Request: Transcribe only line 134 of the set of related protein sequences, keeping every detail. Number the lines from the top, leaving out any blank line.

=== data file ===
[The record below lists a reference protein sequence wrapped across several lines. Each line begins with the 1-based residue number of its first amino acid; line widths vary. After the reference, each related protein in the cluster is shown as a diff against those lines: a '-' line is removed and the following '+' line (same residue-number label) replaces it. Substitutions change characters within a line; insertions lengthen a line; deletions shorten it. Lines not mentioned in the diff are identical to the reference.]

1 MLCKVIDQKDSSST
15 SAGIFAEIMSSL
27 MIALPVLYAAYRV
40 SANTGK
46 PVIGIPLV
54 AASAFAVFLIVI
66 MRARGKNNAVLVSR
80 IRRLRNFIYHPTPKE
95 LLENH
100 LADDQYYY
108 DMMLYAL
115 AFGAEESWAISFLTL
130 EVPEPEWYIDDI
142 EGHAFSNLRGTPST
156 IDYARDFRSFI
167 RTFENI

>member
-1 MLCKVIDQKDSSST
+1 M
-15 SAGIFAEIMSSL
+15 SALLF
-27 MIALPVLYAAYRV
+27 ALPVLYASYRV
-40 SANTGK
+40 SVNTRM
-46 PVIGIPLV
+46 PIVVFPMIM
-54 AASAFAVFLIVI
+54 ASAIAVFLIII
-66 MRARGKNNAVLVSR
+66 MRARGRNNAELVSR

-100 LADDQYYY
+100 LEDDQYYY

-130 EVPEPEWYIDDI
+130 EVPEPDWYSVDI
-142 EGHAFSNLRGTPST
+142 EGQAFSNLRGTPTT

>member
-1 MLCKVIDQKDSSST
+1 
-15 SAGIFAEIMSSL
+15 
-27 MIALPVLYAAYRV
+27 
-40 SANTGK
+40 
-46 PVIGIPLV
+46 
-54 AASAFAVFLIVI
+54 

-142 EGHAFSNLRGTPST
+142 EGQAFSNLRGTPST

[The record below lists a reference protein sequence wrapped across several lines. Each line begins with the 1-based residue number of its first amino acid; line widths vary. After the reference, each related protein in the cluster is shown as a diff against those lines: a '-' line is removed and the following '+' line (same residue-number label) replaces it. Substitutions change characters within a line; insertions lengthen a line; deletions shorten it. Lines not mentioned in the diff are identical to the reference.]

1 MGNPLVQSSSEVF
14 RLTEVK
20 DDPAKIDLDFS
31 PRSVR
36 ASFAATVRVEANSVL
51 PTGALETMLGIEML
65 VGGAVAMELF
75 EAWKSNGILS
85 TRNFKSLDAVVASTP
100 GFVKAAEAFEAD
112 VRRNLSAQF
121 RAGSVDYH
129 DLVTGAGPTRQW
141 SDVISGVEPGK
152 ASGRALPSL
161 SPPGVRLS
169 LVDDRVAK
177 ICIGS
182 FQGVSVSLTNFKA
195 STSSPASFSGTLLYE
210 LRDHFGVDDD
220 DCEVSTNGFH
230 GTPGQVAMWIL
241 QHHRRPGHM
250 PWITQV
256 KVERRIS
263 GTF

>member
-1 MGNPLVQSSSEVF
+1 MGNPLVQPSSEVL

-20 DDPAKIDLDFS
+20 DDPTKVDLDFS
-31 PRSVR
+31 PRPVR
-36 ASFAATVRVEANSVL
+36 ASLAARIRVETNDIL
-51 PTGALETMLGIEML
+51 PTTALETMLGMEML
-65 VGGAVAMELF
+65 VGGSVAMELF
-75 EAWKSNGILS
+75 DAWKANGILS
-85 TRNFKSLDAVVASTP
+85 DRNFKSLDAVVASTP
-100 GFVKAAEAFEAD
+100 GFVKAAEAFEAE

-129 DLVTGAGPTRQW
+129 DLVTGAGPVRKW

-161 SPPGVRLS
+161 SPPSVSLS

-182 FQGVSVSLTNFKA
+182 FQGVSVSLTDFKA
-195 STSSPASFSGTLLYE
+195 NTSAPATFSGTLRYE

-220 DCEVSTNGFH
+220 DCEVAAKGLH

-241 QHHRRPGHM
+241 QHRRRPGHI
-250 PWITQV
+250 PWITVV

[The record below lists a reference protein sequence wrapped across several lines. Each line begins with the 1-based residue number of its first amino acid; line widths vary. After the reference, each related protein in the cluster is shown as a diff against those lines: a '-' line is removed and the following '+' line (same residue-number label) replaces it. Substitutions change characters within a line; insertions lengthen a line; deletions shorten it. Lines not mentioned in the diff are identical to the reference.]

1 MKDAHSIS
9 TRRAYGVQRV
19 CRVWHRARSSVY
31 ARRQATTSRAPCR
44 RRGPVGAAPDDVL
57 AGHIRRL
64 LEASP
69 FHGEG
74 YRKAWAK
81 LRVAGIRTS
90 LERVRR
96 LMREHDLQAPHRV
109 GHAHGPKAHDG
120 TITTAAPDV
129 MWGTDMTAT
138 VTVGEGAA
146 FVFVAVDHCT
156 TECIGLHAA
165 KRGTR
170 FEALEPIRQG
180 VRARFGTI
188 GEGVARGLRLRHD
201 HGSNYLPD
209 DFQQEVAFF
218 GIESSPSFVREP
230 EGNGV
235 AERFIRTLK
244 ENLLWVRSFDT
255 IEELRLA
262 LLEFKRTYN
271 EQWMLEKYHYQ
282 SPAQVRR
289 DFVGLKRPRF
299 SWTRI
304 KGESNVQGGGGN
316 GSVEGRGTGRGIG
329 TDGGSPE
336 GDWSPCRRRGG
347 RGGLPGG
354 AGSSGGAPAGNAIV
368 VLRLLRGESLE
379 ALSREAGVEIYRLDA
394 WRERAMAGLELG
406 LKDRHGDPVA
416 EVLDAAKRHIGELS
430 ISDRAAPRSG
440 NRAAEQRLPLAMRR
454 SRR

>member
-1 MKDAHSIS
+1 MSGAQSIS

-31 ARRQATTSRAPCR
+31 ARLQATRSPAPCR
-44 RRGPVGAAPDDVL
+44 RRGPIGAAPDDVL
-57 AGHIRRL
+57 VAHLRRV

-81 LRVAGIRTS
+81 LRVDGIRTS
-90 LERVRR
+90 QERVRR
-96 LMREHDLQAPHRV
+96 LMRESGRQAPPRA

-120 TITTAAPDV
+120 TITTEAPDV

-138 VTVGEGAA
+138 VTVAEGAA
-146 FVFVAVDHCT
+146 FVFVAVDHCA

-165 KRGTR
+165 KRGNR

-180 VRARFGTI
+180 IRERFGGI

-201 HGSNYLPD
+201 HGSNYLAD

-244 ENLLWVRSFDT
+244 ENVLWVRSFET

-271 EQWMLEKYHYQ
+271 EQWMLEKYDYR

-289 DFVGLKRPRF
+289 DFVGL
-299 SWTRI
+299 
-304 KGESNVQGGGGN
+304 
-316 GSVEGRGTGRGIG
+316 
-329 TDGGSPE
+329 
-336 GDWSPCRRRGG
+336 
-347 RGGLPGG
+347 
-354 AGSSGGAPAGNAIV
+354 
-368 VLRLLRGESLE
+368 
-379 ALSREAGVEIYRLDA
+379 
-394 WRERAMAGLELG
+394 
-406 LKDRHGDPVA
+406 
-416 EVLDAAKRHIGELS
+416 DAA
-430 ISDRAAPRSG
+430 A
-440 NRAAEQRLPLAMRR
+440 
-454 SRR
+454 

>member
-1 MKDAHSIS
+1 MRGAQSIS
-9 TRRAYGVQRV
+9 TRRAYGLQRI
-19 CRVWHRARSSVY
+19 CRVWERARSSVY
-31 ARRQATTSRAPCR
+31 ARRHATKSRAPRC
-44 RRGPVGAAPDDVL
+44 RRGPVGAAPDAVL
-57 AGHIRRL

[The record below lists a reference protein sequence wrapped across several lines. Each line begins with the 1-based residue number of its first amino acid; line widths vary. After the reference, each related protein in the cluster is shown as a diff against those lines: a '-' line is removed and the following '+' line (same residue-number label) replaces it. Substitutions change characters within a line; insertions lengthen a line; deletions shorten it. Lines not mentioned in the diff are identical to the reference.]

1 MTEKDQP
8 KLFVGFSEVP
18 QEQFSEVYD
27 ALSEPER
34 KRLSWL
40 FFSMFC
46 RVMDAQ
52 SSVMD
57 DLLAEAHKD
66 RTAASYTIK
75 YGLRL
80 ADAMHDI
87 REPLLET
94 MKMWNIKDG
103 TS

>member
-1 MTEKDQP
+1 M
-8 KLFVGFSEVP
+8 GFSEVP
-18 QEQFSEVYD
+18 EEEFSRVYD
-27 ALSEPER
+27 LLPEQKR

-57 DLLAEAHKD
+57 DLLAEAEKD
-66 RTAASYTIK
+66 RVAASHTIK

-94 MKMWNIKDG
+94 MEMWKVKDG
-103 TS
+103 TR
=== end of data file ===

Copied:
165 KRGTR